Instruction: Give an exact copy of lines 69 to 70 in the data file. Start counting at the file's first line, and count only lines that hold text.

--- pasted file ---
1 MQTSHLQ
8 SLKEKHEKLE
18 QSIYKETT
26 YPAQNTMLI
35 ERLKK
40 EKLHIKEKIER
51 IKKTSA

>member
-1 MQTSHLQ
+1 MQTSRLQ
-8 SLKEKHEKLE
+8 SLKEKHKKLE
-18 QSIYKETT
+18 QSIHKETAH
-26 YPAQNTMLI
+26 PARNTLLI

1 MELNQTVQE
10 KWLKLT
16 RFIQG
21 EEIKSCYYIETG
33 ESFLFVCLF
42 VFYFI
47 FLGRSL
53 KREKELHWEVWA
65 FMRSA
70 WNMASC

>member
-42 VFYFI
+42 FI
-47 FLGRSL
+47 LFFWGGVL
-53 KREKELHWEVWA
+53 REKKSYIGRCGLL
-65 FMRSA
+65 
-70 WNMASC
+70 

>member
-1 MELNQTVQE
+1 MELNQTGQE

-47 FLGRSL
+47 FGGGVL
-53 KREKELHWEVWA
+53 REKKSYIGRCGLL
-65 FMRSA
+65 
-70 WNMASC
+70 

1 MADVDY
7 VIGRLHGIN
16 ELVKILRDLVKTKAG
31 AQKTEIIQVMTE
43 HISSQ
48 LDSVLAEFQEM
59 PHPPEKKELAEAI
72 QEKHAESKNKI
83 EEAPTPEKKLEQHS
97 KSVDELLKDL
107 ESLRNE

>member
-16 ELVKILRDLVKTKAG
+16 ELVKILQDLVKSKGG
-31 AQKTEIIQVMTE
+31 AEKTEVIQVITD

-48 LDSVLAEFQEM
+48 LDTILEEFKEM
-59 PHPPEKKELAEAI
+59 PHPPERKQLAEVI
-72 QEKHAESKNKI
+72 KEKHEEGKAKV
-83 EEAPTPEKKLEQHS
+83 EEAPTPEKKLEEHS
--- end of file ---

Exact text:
-72 QEKHAESKNKI
+72 KEKHEEGKAKV